Despite the damp dreary weather, you still need to water your hanging baskets and containers as most rainfall runs from the leaves onto the ground around the pot. Petunias and pelargoniums are drought resistant, but if the compost gets dry, under watered fuchsias and lobelia can take weeks to recover. Feed your flowers weekly with high potash fertiliser and dead head daily and don’t forget to check permanent container plants too, regular feeding and watering and a stress free life, will ensure that they remain in good condition, right through the summer.
One downside of moist, humid weather is the appearance of potato blight. Spores are spread by wind and rain and it just loves these conditions. Brown or black patches appear on the tips and margins of leaflets, which curl and wither, it spreads rapidly to the leaves and stems before the whole plant finally collapses and spores are washed down to the tubers. The skin of the tubers then becomes discoloured a reddish-brown rot appears and the potato is gradually reduced to a foetid, liquefied mass.
With no chemical control available, removing infected foliage immediately can slow its spread. Tuber infection can be reduced by ‘earthing up’ or mulching with a thick layer of organic material like hay or straw. Don’t harvest the crop for at least 3 weeks, by which time tubers will have thicker skins and spores on the surface will have died. Lift even the tiniest infected tubers and dispose of them away from the garden and always plant ‘seed’ from reliable sources. Planting alternate rows of different resistant varieties can improve cropping. Grow ‘Sarpo Mira’, the first potato to score 100% in commercial evaluations against blight and its stablemate ‘Sarpo Axona’. Another option is to stop growing main crop potatoes and concentrate on ‘earlies’ which are harvested before early blight makes its unwelcome annual appearance.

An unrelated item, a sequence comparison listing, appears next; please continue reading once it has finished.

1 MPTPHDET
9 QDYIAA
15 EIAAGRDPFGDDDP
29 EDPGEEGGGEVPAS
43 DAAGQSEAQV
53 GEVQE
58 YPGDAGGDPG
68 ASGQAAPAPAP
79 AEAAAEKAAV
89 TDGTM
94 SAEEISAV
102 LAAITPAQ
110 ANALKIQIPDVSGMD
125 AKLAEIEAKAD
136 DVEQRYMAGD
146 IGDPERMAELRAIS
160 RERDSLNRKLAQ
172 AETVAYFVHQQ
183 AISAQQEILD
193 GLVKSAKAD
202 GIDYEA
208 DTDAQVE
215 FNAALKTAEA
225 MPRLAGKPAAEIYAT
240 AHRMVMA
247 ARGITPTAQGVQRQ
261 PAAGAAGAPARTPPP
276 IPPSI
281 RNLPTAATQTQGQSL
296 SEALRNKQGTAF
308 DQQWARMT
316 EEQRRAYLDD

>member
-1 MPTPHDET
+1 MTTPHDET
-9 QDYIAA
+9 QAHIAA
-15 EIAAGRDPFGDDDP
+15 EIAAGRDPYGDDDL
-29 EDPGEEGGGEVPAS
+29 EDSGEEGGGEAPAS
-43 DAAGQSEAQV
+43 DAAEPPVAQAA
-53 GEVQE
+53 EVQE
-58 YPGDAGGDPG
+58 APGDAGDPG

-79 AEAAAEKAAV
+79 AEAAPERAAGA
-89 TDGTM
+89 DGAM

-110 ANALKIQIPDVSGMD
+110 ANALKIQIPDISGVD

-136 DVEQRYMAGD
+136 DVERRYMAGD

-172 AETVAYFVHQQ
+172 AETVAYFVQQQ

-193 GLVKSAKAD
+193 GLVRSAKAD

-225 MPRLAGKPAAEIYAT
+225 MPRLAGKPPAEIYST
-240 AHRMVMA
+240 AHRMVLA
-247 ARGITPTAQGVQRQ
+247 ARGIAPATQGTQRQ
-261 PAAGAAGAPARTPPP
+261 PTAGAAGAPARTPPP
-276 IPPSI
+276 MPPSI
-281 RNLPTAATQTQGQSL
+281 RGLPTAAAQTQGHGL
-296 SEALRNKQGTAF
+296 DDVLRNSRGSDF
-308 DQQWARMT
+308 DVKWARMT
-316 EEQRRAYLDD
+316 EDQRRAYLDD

Tomatoes are particularly sensitive to changes in their growing conditions. Those in my greenhouse tomatoes have been suffering from leaf curl as a result of fluctuating day and night temperatures, which are always more pronounced in a smaller greenhouse. It is not a major long term problem and it seems to resolve itself later in summers when the temperatures usually stabilise.
It may seem strange during the middle of summer but it is time to look ahead to autumn and winter crops. Make sowings of early vegetables like carrots, peas, turnips, radish and lettuce for harvesting in autumn. Beetroot sown until late in the month, will provide crops for autumn eating and winter storage. Late July sowings of chard should have medium sized leaves by late August, these can be sown in pots – you will only need a few plants of each. Leaf chicory or ‘raddichio’ should be sown in the third week of July for corps that are ready to harvest by October. Control slugs which are the bane of all sowings at this time of year, (though they have made their presence felt already this year). You should be sowing chervil and coriander for later crops, too.
Happy Gardening. Matt